Apple CEO Tim Cook is rounding out a trio of senior-level executive testimonies in the ongoing legal battle with Epic Games. Following testimonies from Phil Schiller and Craig Federighi, Cook is taking the stand this morning. Read on as we live blog Cook’s testimony as it happens.

Apple has promised that Tim Cook will testify for one hour for examination with Apple lawyers and face 30 minutes of cross examination from Epic lawyers. The company says that Cook’s testimony will focus on: Apple’s corporate values; Apple’s business and operations; development and launch of the App Store; competition faced by Apple.

Cook’s testimony follows appearances from Phil Schiller and Craig Federighi. Schiller’s testimony focused on the early days of the App Store, how Apple enforces its App Store guidelines, and other similar topics. Federighi focused on security, underscoring how the App Store helps protect iPhone and iPad users.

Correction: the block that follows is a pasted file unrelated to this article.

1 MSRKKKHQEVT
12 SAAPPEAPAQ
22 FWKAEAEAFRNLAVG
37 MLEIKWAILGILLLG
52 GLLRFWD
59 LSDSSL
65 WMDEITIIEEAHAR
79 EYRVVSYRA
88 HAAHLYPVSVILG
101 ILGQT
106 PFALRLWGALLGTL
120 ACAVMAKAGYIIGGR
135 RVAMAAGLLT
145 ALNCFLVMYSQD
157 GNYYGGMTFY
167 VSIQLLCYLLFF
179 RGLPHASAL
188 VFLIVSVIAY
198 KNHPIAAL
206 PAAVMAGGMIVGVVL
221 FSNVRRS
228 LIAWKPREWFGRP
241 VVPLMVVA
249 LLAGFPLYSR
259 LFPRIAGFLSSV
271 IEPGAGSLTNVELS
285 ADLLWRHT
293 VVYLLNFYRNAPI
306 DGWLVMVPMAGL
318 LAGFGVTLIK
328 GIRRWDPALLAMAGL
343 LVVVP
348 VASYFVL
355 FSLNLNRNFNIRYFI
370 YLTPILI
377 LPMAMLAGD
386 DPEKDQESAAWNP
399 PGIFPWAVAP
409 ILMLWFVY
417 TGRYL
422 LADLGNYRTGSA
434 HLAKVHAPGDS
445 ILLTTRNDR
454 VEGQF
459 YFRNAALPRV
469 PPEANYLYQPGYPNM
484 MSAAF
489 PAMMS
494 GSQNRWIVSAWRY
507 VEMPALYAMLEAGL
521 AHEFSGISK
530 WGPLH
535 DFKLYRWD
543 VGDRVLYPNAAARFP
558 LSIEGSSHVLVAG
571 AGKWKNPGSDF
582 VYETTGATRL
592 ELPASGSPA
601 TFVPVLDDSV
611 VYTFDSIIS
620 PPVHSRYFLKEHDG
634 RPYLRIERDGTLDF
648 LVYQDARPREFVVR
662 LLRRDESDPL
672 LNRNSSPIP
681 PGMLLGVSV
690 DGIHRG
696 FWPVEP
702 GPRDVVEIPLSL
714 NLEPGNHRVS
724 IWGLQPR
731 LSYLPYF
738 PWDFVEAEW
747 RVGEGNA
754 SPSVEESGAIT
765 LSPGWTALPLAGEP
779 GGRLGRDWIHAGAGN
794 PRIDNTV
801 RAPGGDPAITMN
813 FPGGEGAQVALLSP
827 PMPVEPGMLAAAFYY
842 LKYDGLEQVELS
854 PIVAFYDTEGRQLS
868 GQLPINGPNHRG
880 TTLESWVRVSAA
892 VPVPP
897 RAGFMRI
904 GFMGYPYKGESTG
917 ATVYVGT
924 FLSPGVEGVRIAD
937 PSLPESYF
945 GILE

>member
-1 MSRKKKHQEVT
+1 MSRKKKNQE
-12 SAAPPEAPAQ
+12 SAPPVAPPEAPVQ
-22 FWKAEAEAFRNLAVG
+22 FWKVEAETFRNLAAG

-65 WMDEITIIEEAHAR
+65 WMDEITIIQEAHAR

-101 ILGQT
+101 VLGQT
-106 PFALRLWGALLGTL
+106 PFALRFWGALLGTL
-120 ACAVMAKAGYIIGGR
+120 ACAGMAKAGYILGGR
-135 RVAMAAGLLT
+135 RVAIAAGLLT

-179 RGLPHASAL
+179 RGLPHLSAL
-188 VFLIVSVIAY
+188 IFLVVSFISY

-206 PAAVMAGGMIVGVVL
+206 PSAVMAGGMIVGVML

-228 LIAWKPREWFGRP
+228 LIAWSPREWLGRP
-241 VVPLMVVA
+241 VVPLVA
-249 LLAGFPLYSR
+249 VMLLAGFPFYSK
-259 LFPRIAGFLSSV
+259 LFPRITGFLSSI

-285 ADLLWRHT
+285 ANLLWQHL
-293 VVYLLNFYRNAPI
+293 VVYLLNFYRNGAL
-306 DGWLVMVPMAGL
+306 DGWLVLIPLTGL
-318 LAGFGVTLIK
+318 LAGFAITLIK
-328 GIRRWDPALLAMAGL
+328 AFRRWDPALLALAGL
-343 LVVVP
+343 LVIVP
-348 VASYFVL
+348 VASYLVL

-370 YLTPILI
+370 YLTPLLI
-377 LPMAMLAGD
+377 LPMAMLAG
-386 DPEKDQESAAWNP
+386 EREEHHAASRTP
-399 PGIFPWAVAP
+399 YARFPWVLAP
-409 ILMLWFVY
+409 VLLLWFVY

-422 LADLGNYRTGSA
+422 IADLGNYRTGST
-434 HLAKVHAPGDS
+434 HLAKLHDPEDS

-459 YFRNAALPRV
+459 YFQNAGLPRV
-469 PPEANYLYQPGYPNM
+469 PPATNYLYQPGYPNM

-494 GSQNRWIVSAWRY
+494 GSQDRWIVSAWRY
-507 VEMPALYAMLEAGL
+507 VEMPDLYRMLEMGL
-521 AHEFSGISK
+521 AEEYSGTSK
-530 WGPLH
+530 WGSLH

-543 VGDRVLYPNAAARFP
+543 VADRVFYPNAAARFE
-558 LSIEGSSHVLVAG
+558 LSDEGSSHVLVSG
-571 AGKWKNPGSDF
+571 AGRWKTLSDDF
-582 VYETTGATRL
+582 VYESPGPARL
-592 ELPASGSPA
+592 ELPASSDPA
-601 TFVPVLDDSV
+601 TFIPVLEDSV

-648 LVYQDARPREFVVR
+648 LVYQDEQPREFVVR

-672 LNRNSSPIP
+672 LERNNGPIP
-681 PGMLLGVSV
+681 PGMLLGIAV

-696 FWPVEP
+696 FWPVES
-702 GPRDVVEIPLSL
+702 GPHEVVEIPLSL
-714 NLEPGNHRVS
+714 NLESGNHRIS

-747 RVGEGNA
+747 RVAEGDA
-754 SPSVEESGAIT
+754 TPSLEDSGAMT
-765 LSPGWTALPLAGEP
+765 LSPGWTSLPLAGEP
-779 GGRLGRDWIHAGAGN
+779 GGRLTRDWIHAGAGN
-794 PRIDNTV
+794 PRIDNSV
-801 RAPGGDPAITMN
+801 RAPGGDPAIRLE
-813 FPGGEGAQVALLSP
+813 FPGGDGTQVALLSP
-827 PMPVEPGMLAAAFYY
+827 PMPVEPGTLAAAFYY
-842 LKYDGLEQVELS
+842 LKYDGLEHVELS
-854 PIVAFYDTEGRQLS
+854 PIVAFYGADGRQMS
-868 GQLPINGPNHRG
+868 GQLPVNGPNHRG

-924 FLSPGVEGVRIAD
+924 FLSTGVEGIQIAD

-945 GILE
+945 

Live Blog: Tim Cook’s testimony

Refresh for more, newest updates will be added to the top of the bulleted list below…

  • Now the court is moving into a sealed session to discuss confidential documents. We’ll update this post if public record begins again.
  • Are developers allowed to sell to consumers outside the App Store? “Yes,” Cook says. Can they be cheaper? “Yes,” Cook says. Are developers allowed to communicate with users about these lower-cost options? “Yes,” Cook says. Cook adds that game developers benefit greatly from Apple IP.
  • Apple’s counsel Veronica S. Moye of GIbson Dunn is back for re-direct.
  • “I view it differently than you do. We’re creating the entire amount of commerce on the store, and we’re doing that by focusing on getting the largest audience there, we do that with a lot of free apps so those bring a lot to the table,” says Cook.

  • “I understand this notion that somehow Apple’s bringing the customer to the gamers, to users. But after that first time, after that first interaction, the developers of the games are keeping their customers. Apple’s just profiting off that, it seems to me,” the judge says.